Internalized conformity and self-esteem
Lash, Sheryl Beaty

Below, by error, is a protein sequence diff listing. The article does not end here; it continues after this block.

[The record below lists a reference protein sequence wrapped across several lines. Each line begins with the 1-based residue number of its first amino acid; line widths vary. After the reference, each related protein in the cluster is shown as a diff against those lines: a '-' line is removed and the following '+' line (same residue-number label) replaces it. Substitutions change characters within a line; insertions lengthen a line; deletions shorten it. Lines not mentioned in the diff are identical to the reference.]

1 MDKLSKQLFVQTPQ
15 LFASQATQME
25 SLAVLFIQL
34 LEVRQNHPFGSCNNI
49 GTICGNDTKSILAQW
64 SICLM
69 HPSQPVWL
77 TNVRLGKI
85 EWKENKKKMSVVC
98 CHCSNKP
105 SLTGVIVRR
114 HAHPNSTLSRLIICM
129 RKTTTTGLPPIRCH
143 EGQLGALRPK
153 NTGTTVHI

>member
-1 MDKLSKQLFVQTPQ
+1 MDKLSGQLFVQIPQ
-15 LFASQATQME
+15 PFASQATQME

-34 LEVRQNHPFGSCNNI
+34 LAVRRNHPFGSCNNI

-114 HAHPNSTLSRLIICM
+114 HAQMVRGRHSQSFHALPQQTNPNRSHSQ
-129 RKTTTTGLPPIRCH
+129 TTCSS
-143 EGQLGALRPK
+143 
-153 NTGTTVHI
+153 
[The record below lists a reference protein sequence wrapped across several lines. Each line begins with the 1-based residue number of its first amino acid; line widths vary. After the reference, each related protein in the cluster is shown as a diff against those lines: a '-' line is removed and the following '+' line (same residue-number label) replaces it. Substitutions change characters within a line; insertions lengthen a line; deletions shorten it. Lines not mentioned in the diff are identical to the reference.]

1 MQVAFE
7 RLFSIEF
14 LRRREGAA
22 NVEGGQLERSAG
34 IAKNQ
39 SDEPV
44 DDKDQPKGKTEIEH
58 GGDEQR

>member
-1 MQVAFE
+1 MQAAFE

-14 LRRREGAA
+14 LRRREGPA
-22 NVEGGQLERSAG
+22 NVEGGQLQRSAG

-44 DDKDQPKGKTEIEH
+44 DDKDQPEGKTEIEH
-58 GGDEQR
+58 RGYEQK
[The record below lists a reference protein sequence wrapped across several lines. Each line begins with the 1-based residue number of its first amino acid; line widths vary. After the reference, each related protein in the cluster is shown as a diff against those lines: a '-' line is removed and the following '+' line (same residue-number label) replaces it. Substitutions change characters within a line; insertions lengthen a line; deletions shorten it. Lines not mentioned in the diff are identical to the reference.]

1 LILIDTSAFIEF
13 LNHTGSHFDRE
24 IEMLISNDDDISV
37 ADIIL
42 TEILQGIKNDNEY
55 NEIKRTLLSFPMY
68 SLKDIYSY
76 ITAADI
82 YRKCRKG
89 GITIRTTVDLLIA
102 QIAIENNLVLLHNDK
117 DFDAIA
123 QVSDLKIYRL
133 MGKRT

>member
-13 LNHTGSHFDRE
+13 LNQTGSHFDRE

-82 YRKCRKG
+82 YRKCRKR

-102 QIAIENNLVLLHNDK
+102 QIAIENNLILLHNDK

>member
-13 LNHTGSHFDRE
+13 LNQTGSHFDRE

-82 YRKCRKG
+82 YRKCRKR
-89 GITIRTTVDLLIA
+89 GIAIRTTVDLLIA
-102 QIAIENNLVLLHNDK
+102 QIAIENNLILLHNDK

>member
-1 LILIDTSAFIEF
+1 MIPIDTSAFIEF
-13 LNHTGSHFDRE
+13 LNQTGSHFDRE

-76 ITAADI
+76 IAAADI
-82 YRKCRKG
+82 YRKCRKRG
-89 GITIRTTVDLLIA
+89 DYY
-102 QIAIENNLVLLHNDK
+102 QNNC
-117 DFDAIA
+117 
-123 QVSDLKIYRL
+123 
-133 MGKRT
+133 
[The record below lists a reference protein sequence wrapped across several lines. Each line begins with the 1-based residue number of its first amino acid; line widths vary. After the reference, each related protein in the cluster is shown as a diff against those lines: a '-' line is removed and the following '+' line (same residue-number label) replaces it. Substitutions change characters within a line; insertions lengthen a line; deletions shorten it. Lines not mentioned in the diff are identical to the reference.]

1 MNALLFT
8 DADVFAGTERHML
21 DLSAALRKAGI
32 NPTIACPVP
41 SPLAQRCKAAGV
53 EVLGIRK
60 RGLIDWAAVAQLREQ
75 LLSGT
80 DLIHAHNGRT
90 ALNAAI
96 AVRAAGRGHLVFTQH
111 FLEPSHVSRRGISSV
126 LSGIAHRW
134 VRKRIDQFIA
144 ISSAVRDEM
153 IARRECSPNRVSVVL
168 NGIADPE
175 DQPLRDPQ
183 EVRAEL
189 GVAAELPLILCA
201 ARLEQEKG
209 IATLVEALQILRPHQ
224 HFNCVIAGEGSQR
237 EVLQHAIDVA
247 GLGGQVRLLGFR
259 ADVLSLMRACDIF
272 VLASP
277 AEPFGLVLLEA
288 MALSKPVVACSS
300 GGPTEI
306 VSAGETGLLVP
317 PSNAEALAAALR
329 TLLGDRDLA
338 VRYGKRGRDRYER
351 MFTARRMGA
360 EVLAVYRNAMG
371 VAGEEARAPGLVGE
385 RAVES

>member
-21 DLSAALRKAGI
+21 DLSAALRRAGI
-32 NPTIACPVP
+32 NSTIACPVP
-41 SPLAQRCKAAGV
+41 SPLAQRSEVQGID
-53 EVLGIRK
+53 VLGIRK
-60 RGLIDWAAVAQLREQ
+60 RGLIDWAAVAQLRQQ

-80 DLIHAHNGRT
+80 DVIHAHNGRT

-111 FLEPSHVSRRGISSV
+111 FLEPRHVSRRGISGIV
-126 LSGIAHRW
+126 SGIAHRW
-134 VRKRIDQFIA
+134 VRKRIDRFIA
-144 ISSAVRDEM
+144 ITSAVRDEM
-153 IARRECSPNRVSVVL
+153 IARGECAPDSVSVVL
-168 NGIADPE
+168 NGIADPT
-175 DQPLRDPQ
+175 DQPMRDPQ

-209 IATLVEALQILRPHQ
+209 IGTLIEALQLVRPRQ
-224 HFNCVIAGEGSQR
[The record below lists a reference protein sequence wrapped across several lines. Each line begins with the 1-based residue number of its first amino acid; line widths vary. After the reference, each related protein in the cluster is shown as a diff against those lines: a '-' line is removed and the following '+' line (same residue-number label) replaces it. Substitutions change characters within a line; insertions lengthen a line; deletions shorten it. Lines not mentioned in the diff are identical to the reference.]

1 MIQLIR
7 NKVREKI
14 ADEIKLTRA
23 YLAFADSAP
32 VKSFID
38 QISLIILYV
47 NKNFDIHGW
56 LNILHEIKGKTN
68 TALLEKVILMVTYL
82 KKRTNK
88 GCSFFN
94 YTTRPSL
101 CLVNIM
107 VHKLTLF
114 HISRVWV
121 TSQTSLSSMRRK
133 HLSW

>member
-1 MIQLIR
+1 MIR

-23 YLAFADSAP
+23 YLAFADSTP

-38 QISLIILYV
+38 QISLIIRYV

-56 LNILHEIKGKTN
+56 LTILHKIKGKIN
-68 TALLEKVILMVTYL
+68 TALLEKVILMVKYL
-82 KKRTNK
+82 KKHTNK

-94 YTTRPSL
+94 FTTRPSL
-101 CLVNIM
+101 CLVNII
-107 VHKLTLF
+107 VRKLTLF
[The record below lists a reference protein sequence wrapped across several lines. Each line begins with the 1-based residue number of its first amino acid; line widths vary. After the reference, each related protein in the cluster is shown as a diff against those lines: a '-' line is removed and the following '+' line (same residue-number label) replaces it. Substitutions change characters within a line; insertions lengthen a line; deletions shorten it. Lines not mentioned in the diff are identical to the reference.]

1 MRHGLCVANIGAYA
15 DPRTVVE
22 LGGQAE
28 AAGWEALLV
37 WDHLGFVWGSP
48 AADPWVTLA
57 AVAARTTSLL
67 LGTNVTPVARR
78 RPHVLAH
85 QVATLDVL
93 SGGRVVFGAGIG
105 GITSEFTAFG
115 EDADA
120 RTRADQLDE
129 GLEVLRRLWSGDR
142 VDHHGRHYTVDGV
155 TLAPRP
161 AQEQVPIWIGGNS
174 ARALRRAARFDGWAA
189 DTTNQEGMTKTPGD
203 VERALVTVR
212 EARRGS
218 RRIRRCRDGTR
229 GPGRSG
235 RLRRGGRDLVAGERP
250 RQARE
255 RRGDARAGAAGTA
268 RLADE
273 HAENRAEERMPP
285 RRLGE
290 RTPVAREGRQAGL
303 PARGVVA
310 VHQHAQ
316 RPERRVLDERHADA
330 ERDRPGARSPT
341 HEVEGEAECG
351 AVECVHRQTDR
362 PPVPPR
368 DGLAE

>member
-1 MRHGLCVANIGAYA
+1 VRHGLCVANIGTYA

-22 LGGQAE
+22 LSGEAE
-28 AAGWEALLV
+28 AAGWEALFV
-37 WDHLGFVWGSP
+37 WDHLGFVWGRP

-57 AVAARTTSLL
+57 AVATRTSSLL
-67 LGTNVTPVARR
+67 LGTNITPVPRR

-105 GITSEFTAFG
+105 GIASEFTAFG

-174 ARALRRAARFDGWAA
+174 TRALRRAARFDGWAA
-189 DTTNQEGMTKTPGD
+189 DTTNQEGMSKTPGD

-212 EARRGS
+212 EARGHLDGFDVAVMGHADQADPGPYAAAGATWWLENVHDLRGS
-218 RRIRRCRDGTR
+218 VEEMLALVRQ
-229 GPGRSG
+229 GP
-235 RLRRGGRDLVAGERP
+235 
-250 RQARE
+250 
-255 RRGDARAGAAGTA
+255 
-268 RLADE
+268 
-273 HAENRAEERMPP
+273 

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The parent-adolescent socialization literature has considered the variables autonomy and conformity separately and has noted their relations to adolescent outcomes in the parenting context. Self-determination theory (SDT) suggests that conformity in a context that includes autonomy is internalized. The current project tested this relation by examining areas of correlation between autonomy and conformity in light of theory. A latent variable, self-direction, that included autonomy and conformity, was created and proposed as mediator between parenting and adolescent self-esteem. The structural model had an acceptable fit to the data and indicated that self-direction (i.e., internalized conformity) mediated the relation between parenting and self-esteem. Self-direction explained a larger portion of the variance in autonomy than in conformity. This suggests that the conformity variable contained elements of external conformity in addition to theinternalized conformity that was associated with autonomy. Findings suggest that it is not only autonomy, but also conformity that is internalized and contributes to the relation of parenting to adolescent self-esteem. Findings also support the SDT proposition that there is no gender difference between boys and girls in the configuration of influences of parenting, self-direction, and self-esteem. Recommendations are made for extending the exploration of how parenting influences the balance between adolescent conformity and autonomy for optimal adolescent outcomes.